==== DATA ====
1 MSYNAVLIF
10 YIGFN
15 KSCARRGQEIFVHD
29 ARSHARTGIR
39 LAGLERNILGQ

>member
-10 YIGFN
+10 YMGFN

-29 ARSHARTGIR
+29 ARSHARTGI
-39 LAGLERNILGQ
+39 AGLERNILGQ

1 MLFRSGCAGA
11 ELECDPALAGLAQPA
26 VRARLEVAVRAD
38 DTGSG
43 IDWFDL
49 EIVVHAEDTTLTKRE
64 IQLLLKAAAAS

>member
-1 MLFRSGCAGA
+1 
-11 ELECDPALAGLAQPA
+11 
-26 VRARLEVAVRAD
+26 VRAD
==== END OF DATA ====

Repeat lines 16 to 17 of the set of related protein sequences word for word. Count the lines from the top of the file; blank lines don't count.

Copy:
38 DTGSG
43 IDWFDL